The Antecedents of Today’s Punitive Immigration Policy
As we await yet another further prohibitive immigration act, theorists often look to the past to explain how we arrived here. Competing dates, normally relating to a Act of Parliament or series of legislative acts when it all started to go wrong are held up to be the ‘turning point’. But just when was that?
The 1999 Immigration & Asylum Act would be perhaps the most recent starting point we could look at. This is significant, as it was the first time Asylum Seekers (formally commonly known as Refugees) became ineligible for welfare benefits that UK citizens were able to claim. A seperate and inferior system of social security was set-up. Money was replaced with vouchers and Housing Benefit was replaced with no choice accommodation (provided by private contractors). The right to work for Asylum seekers had already been restricted by the Asylum and Immigration Act 1996. Together, these restrictions effectively ghettoised this part of the population. So, maybe we should start here? Indeed, outside of Parliament the 1990’s were the time when the phrase ‘Asylum Seeker’ was often qualified with ‘bogus’ or ‘illegal’ by many tabloid editors. Incarceration of asylum seekers and other migrants started to become the norm rather than the exception. Securitization of immigration policy across the richer nationals grew at this point, especially post 9-11.
Imogen Tyler in Social Abjection and Resistance in Neoliberal Britain: Revolting Subjects (2013) locates the beginning of the real slide to the 1981 Nationality Act (though she also acknowledges it’s forebears). This also seems a reasonable starting point as Tyler says it contains for the first time the power for the British state to revoke someones citizenship “…if it is conducive to the public good” – as long as they had dual nationality. This power lay pretty much dormant until Teresa May became Home Secretary, stripping a unprecedented 20 people of citizenship in 2013, two of these these lost their lives in drone strikes – presumably their new non-citizenship being the go-ahead for the murders. Even those without dual nationality will be vulnerable to these powers under the 2014 Immigration Bill (See Stateless Terrorists).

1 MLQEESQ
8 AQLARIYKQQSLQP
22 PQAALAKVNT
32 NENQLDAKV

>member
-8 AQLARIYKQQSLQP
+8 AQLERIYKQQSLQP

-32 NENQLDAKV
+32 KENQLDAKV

For Tyler, the most damaging part of 1981 Act was to “remove the entitlements to citizenship from British nationals in the Commonwealth…”. Residency was no longer a right to those born in the former colonies, unless you could trace your ancestors back to ‘Mother England’- a de facto colour bar as Tyler notes. She convincingly concludes: “The passage of this act…was thus a significant event in the history of British race relations…when, through citizenship racism was implicitly incorporated within the judicial body of the state…”. Certainly, I can bear witness to the significance of this as many Jamaican nationals are forced to spend years reporting to my local border post despite strong family ties to the UK – waiting ‘regularisation’ that may never come. The abolition of birth right citizenship (Jus Soli) adds weight to Tylers’ case – the fact that you can be born here and grow up without the right to remain. This of course was also the age of the new radical Conservative government, a set of racialised riots and the neo-jingoism of the Falklands conflict.
The Independence of former British colonies, and the restrictive legislative reaction to the possible influx of former subjects – with the : Commonwealth Immigrants Act 1962 which restricting subjects from those countries the right to residence in the UK could also perhaps be put forward? Those without a sense of irony may suggest it was the decline of the British Empire which is at the root cause of our harsh immigration policy. Until 1948 we were all British Subjects. However, the British Nationality Act 1948 only replaced subjecthood with citizenship -so no one seems to be trying to locate it there.